“Men tend to be great planners, movers, shakers, project managers, people managers, but we are often horrid at building relationships with those we love. Why is that? Men can run businesses and governments, and even societies, but we are often lacking at running a family. The family, our wife and children, often get the leftovers of our minds, bodies, and emotions at the end of the day. Several of the reasons, the issues, problems, and challenges that Men face are part of what we call modern life. For empire builders, and government runners, too many of the skills in our toolbox begin with the prefix ‘poor’:
- Poor time management skills – being too busy and not managing time well enough.
- Workaholism, perfectionism, poor skill sets with fathering.
- Poor fathering examples – no father-mentors to speak of.
Buying, owning, and maintaining too many possessions and having ‘stuff’ plus a thousand other distractions – including low-priority activities such as computers, TV, gaming, hobbies, sports, and illicit activities – all vie to drain our time, attention, and energy so that, at the end of the day, we have little enough to invest where it counts: our family. When men get stuck, they never ask for directions. How can we possibly admit weakness, vulnerability, or just being generally lost? This all makes for a very sad situation. Dads are not picking and living their priorities. Dads get lost, and they never ask for help.:
What is “Purpose Driven Parenting”?
“Successful parents are clear and spot on with what they’re trying to accomplish in training their children. Discipline and focus must balance grace and mercy. There must be a balance between grace and discipline in managing a family in raising great kids. Great parents are intentional parents. They know what they’re doing and why they’re doing it. Parenting also comes with the mandate to be flexible. Flexibility coupled with humor, grace, mercy, forgiveness, and the ability to keep it light will help parents get through many a dark time. Training our kids through leading them by example and serving them is also a key component in that our values are usually caught not taught. This modeling of our values and walking our talk is key in setting an example for our kids to follow. As we live our values as parents, our kids are taught and catch what we are instructing by the message of our lives and example. The key is for parents to be totally focused on this key role, whilst understanding none of us are perfect – thus we need grace both on others and for ourselves as parents.”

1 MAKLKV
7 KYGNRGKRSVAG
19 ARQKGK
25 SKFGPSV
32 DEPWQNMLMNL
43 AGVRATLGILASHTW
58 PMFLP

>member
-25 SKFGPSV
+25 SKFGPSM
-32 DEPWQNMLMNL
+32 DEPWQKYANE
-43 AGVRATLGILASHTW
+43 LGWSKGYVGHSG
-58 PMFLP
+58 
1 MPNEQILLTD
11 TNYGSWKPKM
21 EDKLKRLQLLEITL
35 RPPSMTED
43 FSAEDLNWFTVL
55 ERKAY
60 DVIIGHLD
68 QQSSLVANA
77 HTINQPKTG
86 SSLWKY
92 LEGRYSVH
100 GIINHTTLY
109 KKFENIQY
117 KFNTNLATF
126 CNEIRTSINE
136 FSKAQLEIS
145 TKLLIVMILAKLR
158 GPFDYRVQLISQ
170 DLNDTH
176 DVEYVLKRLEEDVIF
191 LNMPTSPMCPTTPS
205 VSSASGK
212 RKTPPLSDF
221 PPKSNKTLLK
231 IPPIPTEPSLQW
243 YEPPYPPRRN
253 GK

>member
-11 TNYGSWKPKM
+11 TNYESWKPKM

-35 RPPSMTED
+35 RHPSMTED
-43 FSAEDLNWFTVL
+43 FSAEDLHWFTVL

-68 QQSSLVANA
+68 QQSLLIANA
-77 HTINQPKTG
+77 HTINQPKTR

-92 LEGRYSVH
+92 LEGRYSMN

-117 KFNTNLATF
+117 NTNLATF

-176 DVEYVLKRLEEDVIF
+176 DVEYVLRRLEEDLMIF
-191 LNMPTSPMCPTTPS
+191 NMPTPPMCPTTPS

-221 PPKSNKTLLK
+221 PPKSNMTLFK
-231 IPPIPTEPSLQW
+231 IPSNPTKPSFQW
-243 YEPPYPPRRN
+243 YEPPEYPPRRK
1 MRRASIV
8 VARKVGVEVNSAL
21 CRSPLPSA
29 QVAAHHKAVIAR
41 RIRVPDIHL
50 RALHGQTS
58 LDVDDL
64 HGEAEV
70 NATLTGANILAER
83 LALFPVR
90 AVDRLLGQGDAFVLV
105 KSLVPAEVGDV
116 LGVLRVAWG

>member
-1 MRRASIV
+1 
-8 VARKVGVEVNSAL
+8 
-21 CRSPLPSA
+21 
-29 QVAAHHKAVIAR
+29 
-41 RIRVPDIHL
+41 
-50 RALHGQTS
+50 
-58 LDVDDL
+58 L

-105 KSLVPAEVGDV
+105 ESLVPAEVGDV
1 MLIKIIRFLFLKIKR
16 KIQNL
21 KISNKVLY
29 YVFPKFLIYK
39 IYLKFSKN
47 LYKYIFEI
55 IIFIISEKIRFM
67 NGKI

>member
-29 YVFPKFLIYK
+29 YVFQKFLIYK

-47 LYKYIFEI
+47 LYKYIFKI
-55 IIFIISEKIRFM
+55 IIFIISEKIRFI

What parenting advice do you have for Non-Custodial and Divorced Dads who only have partial custody of their children due to court-mandated custody arrangements and are unable to be physically present in their children’s lives every day?
“So, let’s talk about love and family. How does our care translate practically into an inheritance and legacy we leave behind for them? Our love for family should be a tangible, practical, actionable practice. Our everyday parenting is a practical expression of intentional love, which by its definition leaves a footprint or legacy. This can be good, bad, or ugly. For most of us, it’s a mixed bag. Preparing our kids for an inheritance is a far greater challenge than preparing an inheritance for our kids. But herein lays the challenge. I’d like to leave an inheritance for my children and to keep it for them, but I also need to keep them for it. I want to leave my children a large inheritance, but also to prepare my children for that inheritance. Acquiring and keeping an inheritance for them, but also keeping them for that inheritance is key to positive motivation. I know I must love them unconditionally, making them my priority and focus, and to accept and respect and receive my children. These are starting points for a quality inheritance for generations to come. What is the bottom line of what you want to leave behind as a parent? Is it money? Portfolios? Real estate? Stuff? Values? Faith? Ethics . . . or something much more? One route calls for a gathering of stuff and goods in a portfo0lio to give away when we’re dead. The other has to do with preparing our kids and investing in their lives by an intentional downloading of our values, ethics, spirituality, and so much more. This preparing for an inheritance of life, relationships, and everything that’s important is far greater and compelling payoff for those whom we leave behind when we pass.”
What’s next for you?
“Being a faithful man . . . doing what God is showing and calling me to do – grow my family, be a good guy and churchman, and love my wife, and leave a legacy of love.”
Tools for Successful Dads: Listening
Communication has two parts-listening and expressing yourself.